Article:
ESXi acts as a really flexible and powerful monster of an operating system which can easily divvy up your server’s physical hardware in to virtualised components. These components can then be shared among tens of virtual machines depending on how you’ve set things up.
Although flexible and powerful, I could not find any straight forward back-up guides for backing up my virtual machines.
Snapshots are in no way shape or form back-ups so that is out of the question. I did take a look at copying the VMs out of the data store either through the vSphere client or SSH but that is a bit messy.
There’s a tool I came across called ghettoVCB – it actually seems like quite an advanced and (potentially) flexible shell script, however it looks like it would take some time to set-up. I may give this a try later down the line and blog about it if I think it will be useful.
After a bit of searching around, I found an inbuilt function in the vSphere client which allows you to export and import OVF templates. After a bit of searching around, I saw people asking similar questions as to whether you can use these as back-ups; there were no definitive answers but after thinking about it, I can’t see why not?
OVF (Open Virtualization Format) templates are most used as … *surprise* … VM templates.
They can be used to take a full dump of a virtual machine in its current state and export it to a file (OVA) or folder of files (OVF). This allows you to store the export somewhere safe and deploy it on the same or other ESXi host as you wish.
I was actually quite surprised as to how easy the entire end-to-end process was. I was expecting it to take me a day or two (seeing as I’ve never backed up/restored a VM) but it actually ended up taking only two hours.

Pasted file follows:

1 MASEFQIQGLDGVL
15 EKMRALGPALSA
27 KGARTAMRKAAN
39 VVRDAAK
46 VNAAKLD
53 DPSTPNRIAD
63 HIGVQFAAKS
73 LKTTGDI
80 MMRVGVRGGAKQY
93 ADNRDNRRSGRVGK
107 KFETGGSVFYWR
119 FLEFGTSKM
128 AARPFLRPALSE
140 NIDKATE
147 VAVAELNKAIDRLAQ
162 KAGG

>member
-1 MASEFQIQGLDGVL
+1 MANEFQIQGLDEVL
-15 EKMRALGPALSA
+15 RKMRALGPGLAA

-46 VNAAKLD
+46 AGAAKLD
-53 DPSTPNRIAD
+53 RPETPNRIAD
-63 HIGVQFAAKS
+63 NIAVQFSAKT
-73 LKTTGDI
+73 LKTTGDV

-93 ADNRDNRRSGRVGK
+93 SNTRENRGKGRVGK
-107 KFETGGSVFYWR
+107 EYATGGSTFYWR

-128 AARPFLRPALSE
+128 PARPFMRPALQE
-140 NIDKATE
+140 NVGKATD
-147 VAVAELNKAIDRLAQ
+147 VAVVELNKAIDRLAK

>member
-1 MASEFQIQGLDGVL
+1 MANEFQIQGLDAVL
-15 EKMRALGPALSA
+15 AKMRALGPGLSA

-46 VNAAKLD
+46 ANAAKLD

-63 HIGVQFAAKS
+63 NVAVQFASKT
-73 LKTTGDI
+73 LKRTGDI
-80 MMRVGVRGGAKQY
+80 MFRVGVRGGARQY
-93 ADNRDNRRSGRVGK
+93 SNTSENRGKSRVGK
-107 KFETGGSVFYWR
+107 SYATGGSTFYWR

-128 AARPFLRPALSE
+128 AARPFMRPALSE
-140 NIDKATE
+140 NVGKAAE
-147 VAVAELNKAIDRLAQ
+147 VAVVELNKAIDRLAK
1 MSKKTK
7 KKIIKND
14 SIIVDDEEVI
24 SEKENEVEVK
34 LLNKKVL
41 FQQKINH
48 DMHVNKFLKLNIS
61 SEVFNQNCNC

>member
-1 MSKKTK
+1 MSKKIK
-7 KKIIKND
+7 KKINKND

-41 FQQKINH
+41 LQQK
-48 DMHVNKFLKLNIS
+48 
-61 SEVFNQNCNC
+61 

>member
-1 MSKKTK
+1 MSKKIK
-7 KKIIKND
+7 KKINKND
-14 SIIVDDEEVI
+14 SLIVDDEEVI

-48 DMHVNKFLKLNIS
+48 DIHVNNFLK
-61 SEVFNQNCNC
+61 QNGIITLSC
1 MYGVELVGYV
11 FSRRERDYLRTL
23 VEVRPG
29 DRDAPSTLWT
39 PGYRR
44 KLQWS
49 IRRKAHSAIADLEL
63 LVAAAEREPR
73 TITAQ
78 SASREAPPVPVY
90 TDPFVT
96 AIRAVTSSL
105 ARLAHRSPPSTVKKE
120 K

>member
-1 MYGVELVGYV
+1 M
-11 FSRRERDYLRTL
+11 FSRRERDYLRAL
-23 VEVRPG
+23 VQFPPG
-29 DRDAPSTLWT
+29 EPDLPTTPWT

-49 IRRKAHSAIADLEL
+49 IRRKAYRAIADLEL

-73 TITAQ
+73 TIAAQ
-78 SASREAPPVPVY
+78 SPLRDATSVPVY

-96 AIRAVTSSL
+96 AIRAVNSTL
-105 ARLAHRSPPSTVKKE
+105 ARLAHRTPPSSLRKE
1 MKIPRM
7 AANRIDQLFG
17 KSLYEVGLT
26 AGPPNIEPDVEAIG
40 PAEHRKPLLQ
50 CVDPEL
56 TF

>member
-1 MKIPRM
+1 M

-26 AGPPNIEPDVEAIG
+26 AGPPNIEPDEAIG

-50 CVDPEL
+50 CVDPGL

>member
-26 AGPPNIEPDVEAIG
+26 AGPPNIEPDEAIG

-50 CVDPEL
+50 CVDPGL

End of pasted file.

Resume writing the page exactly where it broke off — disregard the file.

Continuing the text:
The Process to Back-up – Manual
- Open your vSphere client
- Turn off the VM you want to back-up
- Delete and consolidate any snapshots you may have
- Highlight the VM in the left pane
- Click File — Export OVF Template
- Give your export a name, location to export to and whether you want it in single file or multi file mode. Folder of files (OVF) mode should be used if you want to later deploy the VM over a web server. Single file (OVA) mode should be used if it doesn’t need to be published via a web server. Use if you want to transfer over USB, back-up to some other storage, et cetera.
The Process to Restore
- Open the vSphere client
- Click File — Deploy OVF Template
- Locate the .ova file or input the URL where the .ovf is stored
- Click Next and input name of the new VM and other fields as necessary
The Process to Back-up – Automatic/scripted
I haven’t looked in to automating the back-ups as of yet but I plan on using the vSphere Command-Line Interface to script the entire back-up process.
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